Case Study: Unmaking War, Remaking Men: How Empathy Can Reshape Our Politics, Our Soldiers and Ourselves by Kathleen Barry
Design brief: Create a complete book design for the important launch of a new imprint.
Constraints: None. The author was committed to turning out a quality product. Her first 5 books were traditionally published, and she wanted a production at least as good as those.
Raw material: Author Kathleen Barry, a distinguished academic, author and speaker, turned in a manuscript that had obvious social importance. I referred her to an editor who would be able to deal with her topic and the heavy annotation, citations and bibliography. The result was a polished manuscript ready to go to layout.
Production goal: Digital printing for print on demand distribution through Lightning Source.
Challenge: Create a book that, if possible, surpassed general trade book standards, while at the same time communicating Professor Barry’s forceful argument for a “politics of empathy.”
Solutions and Consequences
I was excited to work on this project because it had an important theme, it was going to be a high-quality text with a lot of circulation, and Kathleen Barry, a fellow member of the Bay Area Independent Publishers Association (BAIPA), was keen to start her own publishing enterprise.
Throughout the process we consulted regularly. I put a lot of thought into the designs I prepared for the interior, and included in the choices I showed Kathleen one that was a bit daring. I was delighted when she chose this design, and excited about carrying it out.
What makes this interior unique is this: it uses only one typeface for the entire book. Since rediscovering Chaparral several months ago while researching an article on type designer Carol Twombly, I decided to try to find the ideal use for this interesting typeface. This book turned out to be the it.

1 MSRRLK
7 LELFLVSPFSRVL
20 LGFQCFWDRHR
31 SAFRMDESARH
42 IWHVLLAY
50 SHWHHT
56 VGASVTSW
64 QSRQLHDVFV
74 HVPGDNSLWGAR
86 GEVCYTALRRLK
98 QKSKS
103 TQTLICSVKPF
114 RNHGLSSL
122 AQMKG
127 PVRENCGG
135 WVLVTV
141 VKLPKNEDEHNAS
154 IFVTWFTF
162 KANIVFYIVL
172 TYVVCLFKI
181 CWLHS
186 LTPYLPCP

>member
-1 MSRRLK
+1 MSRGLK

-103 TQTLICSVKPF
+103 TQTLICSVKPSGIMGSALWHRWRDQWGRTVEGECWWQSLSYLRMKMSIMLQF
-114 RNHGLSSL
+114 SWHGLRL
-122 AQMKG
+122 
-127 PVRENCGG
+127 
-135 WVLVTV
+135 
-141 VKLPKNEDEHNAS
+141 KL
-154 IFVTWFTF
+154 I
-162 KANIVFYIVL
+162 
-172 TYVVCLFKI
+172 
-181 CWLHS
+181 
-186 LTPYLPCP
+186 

Type Color and Contrast
Here’s a chapter opener from Unmaking War, Remaking Men. It aims to be dramatic, with the very large chapter numbers, the overprinting of the chapter title, and the contrast between black type and gray type on the white background. It’s a way to introduce “color” in a variety of ways on one page.
The large drop cap also helped. The large chapter numbers are Chaparral light, the chapter title is Chaparral bold, and everything else is Chaparral regular. This adds another layer of contrast and visual interest to the design. Although the typeforms of Chaparral are pleasingly eccentric, it is a slab serif typeface, with no variations in the weight of the strokes at all. The whole design becomes a matter of balance.
The result was a page design that communicates clearly and in a strong, clear voice. There’s a focus you get when confining yourself to one typeface, and I’m grateful that Kathleen chose this design. I asked her to characterize the general tone of the book:
My book is very thoroughly researched but it is not written in an academic style . . . You could say its written by an academic for a general audience
The design tried to reflect this sentiment.
While the book was in production, Kathleen made contact with some of her network of global feminist activists. Her first book, Female Sexual Slavery, launched an international movement against trafficking in human beings. These contacts resulted in a simulataneous co-publication with the independent Australian publisher Spinifex, where there is now a listing for the Australian publication of her book.
The author’s network of other authors in her field of study also resulted in numerous prepublication testimonials.
The dualistic nature of the title suggested the main characteristic of the cover design, a split panel with the title holding the two parts together.
The top image, blurred almost beyond recognition, suggests a battlefield from the soldier’s point of view. At the bottom are soldiers with their weapons, supressed behind a blue tint. Reaction to the cover has been quite good, and the author tells me that at the recent Sonoma Book Fair she took numerous orders for the book even though she had no books to sell. All she took was a poster of the cover. Combined with the powerful subtitle and the author’s authority in her field, she was able to sell the book sight unseen.
As a book designer and mentor to self-publishers, it was really satisfying to take Kathleen Barry’s project from the earliest stage right through to launching the book and her press today. The book fulfills its mission and time will tell what reaction it will find in the marketplace of ideas.
The entire project took six months, and I suspect it will not be the last book we see from Kathleen’s Phoenix Rising Press.
Buy Unmaking War, Remaking Men on Amazon (affiliate link)
Kathleen Barry’s author website
6″ x 9″, 246 pages
$17.95, Phoenix Rising Press
Typography and design in Adobe Photoshop and InDesign